F-3582 writes: "By modifying a TV remote a 14-year-old boy from Lodz, Poland, managed to gain control over the junctions of the tracks. According to The Register the boy had 'trespassed in tram depots to gather information needed to build the device. [...] Transport command and control systems are commonly designed by engineers with little exposure or knowledge about security using commodity electronics and a little native wit.' Four trams derailed in the process injuring a number of passengers. The boy now 'charges at a special juvenile court of endangering public safety.'"

Submission + - Huge black hole tips the scales (

porkpickle writes: " Astronomers have weighed the biggest known black hole in the Universe. The monster celestial object is 18 billion times more massive than our own Sun, says a team from Finland — six times larger than the previous record. The object, called OJ287, is orbited by a smaller black hole, which allowed its mass to be measured very accurately. The finding also enabled the researchers to test Einstein's theory of gravity for the first time in a strong gravitational field."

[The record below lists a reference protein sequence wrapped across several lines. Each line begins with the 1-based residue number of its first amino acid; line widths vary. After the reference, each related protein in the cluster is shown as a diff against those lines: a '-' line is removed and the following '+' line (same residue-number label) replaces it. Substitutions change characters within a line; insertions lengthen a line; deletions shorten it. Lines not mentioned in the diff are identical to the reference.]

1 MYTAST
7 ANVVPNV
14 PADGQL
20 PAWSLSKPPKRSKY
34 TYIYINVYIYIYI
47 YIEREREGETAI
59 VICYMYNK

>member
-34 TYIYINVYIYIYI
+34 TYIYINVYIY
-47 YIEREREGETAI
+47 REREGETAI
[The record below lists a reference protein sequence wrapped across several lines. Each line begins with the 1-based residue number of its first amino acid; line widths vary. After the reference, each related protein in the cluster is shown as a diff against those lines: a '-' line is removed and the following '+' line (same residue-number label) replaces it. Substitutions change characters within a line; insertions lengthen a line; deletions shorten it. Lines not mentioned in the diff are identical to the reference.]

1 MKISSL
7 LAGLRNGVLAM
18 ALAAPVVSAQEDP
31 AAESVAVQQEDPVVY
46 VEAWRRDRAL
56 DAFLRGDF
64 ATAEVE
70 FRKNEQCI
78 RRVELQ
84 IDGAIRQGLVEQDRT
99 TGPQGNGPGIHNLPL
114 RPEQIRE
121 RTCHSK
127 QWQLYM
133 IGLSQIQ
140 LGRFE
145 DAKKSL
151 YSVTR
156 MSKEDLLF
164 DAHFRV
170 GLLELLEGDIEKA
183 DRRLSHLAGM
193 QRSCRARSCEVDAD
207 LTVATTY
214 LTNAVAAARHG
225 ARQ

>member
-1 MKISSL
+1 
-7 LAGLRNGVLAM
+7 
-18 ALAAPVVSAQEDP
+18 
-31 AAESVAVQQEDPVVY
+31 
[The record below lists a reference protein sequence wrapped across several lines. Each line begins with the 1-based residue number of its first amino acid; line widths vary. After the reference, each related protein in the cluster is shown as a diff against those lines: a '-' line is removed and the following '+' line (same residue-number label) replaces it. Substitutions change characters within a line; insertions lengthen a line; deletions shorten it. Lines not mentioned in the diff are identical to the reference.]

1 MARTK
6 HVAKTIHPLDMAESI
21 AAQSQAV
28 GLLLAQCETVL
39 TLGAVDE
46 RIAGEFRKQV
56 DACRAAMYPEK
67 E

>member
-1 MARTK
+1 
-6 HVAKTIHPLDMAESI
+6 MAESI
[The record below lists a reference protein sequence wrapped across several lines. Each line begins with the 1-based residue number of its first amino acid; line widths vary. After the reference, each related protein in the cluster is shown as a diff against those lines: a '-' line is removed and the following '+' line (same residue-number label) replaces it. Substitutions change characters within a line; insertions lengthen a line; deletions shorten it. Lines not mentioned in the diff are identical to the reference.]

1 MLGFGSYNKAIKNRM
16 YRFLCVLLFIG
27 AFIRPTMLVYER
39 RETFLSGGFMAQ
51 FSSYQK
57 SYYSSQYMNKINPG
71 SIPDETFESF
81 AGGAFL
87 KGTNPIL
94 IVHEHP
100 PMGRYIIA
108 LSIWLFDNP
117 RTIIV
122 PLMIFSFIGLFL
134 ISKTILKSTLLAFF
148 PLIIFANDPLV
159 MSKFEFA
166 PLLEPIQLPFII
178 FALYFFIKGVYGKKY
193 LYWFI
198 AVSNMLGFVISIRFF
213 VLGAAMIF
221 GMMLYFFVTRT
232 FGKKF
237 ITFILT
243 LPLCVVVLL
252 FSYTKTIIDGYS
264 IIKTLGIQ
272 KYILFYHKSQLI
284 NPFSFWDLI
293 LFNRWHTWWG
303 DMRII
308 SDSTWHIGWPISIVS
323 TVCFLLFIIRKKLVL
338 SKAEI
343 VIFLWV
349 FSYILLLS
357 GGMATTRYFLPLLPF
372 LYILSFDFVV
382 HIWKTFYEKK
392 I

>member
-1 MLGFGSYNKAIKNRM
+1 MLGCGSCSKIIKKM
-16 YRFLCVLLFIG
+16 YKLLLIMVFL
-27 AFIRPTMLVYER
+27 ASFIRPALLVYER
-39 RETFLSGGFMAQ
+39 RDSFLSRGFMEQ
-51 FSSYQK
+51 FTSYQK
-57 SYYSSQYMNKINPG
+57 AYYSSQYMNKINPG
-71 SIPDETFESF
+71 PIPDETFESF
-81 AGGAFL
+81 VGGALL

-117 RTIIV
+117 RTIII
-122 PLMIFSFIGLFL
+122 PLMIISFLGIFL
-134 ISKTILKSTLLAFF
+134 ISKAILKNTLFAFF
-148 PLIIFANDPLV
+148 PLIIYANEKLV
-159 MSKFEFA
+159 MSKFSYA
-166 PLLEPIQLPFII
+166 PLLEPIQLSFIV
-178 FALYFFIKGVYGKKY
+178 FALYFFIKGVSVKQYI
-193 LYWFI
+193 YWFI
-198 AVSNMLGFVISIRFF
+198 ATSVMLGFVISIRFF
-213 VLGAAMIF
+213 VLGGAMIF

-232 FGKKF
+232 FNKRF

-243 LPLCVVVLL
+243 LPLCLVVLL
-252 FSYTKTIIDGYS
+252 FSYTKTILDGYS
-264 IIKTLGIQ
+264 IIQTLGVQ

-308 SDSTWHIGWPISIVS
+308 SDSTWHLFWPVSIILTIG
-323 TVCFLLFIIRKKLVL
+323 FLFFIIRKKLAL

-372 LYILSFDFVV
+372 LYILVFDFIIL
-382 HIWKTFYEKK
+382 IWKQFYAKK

Submission + - Plasma-Based Life possible? 1

An anonymous reader writes: According to, Researchers from Germany's Max Planck Institute have created a computer model demonstrating that microscopic dust-particles injected into low-temperature plasmas spontaneously self-organize into crystalline structures resembling DNA and other biological structures. Team member V.N. Tsytovich states "These complex, self-organized plasma structures exhibit all the necessary properties to qualify them as candidates for inorganic living matter."

No word yet on how this discovery might affect Human-Klingon relations.

Submission + - Infinite series usage traced to medieval India

ntropic writes: Physorg report that a team from the Universities of Manchester and Exeter had found that mathematicians from the Indian state of Kerala had identified and studied infinite series in the 14th century, 250 years before these were formalized in Europe. The wikipedia entry seems to be updated already.

Submission + - Multiformat Listening Test at 64kbps 1

prospective_user writes: "Do you think you have good ears? Think again.